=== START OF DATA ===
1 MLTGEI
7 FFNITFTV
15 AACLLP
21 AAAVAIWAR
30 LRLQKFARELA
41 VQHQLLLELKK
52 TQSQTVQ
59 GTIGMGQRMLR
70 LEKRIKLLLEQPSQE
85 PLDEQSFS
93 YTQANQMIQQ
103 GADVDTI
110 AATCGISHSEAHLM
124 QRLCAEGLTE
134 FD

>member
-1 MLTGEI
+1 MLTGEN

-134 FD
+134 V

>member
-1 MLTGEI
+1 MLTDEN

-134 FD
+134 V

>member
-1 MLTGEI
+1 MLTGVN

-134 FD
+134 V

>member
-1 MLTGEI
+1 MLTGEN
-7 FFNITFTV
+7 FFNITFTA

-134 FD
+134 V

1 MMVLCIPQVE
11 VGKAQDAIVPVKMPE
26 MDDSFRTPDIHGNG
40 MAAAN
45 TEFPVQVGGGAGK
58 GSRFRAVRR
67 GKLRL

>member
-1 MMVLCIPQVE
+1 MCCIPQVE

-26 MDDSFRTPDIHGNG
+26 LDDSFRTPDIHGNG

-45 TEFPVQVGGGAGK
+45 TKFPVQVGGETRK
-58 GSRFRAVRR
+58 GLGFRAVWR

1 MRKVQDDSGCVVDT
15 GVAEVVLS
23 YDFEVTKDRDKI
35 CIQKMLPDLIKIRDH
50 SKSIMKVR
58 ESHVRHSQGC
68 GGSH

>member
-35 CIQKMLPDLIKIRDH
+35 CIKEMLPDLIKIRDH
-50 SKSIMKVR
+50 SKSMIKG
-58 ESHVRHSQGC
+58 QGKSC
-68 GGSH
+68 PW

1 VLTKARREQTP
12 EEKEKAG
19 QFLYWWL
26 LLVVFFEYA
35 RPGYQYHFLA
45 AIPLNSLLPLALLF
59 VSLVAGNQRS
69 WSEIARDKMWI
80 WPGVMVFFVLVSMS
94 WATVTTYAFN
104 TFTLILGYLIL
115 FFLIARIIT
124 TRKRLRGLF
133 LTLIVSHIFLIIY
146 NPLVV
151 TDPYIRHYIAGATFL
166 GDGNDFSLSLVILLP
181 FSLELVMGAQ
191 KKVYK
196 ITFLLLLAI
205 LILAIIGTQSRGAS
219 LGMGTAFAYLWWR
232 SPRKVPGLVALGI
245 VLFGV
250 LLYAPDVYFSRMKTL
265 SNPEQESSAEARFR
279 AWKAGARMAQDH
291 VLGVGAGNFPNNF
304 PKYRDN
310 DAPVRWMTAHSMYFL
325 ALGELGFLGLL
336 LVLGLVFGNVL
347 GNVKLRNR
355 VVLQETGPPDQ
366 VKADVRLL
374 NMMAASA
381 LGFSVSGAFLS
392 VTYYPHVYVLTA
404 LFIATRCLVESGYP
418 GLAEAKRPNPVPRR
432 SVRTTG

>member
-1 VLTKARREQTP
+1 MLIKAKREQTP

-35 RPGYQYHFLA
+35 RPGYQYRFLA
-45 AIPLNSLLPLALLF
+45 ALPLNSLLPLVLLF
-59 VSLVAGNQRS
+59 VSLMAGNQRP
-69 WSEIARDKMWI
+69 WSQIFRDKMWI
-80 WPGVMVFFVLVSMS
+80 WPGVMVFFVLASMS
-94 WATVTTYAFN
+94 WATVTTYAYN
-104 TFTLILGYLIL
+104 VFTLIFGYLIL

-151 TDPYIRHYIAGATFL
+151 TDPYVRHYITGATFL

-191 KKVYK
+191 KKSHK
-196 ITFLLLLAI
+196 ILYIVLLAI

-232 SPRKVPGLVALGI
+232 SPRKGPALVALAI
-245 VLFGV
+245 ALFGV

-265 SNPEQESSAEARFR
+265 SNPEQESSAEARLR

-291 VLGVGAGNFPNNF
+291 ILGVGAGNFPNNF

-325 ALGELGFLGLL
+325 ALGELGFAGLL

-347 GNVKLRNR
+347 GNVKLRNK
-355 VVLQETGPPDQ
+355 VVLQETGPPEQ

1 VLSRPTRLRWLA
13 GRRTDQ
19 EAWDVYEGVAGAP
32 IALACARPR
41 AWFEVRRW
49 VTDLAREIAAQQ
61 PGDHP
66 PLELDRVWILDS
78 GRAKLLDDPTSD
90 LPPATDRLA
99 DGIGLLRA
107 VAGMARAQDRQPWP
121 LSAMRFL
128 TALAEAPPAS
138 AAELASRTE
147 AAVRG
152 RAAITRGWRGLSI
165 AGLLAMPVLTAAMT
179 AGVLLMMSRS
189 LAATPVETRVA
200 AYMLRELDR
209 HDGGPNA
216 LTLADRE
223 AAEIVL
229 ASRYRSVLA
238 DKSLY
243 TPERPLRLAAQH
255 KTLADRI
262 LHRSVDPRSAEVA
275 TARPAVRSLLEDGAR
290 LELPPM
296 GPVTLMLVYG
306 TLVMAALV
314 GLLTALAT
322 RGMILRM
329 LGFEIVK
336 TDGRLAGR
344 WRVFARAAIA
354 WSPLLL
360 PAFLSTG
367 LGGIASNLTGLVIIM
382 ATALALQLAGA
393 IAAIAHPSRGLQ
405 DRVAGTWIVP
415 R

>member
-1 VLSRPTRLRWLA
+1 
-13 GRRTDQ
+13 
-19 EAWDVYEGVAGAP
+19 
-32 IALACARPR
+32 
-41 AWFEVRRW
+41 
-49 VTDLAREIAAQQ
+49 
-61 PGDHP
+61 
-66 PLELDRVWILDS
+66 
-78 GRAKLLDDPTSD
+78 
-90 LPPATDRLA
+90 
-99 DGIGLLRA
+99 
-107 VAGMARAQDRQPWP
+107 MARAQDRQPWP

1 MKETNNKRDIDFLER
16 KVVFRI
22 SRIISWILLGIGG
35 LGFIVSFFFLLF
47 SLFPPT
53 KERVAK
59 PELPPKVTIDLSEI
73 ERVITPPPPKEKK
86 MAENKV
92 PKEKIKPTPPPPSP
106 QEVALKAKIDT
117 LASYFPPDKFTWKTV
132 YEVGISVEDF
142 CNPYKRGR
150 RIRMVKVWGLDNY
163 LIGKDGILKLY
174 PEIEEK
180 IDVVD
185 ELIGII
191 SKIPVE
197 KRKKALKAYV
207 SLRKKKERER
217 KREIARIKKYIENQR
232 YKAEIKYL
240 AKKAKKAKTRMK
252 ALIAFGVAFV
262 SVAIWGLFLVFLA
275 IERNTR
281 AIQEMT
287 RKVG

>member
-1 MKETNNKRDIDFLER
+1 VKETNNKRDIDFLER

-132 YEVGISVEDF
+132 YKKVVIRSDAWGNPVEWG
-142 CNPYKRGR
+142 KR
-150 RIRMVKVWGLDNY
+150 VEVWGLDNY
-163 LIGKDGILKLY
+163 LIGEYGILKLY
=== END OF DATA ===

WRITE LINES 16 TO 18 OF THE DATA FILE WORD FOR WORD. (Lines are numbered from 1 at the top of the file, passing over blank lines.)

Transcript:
>member
-1 MLTGEI
+1 MLTGEN